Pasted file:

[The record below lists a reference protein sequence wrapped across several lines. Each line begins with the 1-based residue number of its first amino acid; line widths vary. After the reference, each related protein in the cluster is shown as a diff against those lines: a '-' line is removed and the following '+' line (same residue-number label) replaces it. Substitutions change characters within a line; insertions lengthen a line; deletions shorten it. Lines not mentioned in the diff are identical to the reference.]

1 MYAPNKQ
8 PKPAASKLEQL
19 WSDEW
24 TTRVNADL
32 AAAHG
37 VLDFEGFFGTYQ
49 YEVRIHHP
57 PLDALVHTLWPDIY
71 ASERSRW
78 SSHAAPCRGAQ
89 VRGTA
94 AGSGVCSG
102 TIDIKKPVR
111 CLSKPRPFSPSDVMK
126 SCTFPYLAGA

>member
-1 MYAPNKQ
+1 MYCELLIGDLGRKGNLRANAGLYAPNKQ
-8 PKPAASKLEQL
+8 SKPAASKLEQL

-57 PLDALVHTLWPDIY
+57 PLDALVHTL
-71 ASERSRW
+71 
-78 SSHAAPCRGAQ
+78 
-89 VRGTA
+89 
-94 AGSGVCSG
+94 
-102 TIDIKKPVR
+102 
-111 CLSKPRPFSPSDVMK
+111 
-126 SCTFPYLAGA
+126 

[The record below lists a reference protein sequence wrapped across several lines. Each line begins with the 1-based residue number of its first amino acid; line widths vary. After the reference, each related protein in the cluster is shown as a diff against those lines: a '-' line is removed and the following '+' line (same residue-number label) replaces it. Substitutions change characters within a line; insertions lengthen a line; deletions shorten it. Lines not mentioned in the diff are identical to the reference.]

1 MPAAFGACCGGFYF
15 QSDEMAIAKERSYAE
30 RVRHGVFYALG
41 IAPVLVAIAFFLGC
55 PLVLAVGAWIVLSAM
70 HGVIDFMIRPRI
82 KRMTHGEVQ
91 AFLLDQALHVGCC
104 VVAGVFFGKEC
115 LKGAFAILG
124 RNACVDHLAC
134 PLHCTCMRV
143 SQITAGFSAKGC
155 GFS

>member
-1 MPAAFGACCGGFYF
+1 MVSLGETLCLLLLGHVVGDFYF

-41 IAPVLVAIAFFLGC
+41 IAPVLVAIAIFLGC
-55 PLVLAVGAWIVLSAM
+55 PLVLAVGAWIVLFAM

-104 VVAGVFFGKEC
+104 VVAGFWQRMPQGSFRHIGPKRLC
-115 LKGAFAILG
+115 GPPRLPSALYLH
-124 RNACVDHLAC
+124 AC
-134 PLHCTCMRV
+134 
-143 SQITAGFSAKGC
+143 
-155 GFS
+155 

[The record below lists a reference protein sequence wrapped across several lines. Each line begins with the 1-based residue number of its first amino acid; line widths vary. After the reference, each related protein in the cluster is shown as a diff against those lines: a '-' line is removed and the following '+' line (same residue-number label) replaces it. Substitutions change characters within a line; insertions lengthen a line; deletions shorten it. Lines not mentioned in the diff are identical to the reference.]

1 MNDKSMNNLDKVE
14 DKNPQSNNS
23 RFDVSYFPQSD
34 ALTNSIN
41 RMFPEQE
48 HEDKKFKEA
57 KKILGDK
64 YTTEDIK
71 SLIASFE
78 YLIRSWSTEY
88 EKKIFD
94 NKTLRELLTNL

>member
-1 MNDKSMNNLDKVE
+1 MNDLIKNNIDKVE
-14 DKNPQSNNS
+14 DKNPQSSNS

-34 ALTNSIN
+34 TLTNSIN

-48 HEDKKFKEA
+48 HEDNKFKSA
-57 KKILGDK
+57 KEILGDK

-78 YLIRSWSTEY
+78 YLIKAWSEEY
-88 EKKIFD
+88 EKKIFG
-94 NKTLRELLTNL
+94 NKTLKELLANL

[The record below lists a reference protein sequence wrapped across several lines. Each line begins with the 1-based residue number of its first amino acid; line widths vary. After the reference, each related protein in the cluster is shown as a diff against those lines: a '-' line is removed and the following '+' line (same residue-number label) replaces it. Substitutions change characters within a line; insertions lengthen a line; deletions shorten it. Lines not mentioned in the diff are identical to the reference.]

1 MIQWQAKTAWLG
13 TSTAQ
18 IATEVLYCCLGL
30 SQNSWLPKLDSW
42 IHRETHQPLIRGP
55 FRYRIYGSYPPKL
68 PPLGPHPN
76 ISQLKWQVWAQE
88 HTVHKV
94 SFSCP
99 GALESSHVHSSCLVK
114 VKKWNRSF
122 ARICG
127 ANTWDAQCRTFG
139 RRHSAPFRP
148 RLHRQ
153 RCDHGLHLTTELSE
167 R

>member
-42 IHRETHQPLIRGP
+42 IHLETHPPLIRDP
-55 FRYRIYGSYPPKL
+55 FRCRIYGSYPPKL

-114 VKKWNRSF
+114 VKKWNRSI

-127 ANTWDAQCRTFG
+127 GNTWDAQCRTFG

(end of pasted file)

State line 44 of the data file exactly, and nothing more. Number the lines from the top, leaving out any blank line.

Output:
70 HGVIDFMIRPRI